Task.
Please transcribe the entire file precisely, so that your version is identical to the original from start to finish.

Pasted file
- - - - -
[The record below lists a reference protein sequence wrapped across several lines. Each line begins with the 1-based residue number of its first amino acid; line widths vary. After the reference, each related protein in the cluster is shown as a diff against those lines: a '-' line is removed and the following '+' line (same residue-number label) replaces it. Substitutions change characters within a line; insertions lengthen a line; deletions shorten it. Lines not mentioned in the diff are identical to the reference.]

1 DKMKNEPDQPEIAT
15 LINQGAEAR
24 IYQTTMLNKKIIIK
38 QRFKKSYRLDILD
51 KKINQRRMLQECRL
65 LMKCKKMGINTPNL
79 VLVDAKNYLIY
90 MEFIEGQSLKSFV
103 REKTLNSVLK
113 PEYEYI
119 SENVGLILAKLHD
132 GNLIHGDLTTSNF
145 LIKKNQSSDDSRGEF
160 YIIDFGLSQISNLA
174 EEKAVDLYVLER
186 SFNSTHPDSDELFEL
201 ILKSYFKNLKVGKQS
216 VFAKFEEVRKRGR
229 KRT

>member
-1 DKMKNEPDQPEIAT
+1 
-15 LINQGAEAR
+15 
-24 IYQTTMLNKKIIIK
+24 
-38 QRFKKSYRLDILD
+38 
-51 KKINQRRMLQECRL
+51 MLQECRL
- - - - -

[The record below lists a reference protein sequence wrapped across several lines. Each line begins with the 1-based residue number of its first amino acid; line widths vary. After the reference, each related protein in the cluster is shown as a diff against those lines: a '-' line is removed and the following '+' line (same residue-number label) replaces it. Substitutions change characters within a line; insertions lengthen a line; deletions shorten it. Lines not mentioned in the diff are identical to the reference.]

1 DKMKNEPDQPEIAT
15 LINQGAEAR
24 IYQTTMLNKKIIIK
38 QRFKKSYRLDILD
51 KKINQRRMLQECRL
65 LMKCKKMGINTPNL
79 VLVDAKNYLIY
90 MEFIEGQSLKSFV
103 REKTLNSVLK
113 PEYEYI
119 SENVGLILAKLHD
132 GNLIHGDLTTSNF
145 LIKKNQSSDDSRGEF
160 YIIDFGLSQISNLA
174 EEKAVDLYVLER
186 SFNSTHPDSDELFEL
201 ILKSYFKNLKVGKQS
216 VFAKFEEVRKRGR
229 KRT

>member
-1 DKMKNEPDQPEIAT
+1 
-15 LINQGAEAR
+15 
-24 IYQTTMLNKKIIIK
+24 
-38 QRFKKSYRLDILD
+38 
-51 KKINQRRMLQECRL
+51 MLQECRL